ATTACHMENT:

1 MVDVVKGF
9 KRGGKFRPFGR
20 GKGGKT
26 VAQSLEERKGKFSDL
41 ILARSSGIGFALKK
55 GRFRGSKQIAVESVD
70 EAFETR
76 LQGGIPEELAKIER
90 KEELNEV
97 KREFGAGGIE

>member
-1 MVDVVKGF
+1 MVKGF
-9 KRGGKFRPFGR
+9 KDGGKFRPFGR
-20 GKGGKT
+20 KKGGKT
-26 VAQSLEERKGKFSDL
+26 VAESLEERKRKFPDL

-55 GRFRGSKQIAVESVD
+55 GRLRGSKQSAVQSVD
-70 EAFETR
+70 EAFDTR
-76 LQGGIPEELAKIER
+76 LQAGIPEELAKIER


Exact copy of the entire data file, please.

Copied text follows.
1 MVDVVKGF
9 KRGGKFRPFGR
20 GKGGKT
26 VAQSLEERKGKFSDL
41 ILARSSGIGFALKK
55 GRFRGSKQIAVESVD
70 EAFETR
76 LQGGIPEELAKIER
90 KEELNEV
97 KREFGAGGIE

>member
-1 MVDVVKGF
+1 MVKGF
-9 KRGGKFRPFGR
+9 KDGGKFRPFGR
-20 GKGGKT
+20 KKGGKT
-26 VAQSLEERKGKFSDL
+26 VAESLEERKRKFPDL

-55 GRFRGSKQIAVESVD
+55 GRLRGSKQSAVQSVD
-70 EAFETR
+70 EAFDTR
-76 LQGGIPEELAKIER
+76 LQAGIPEELAKIER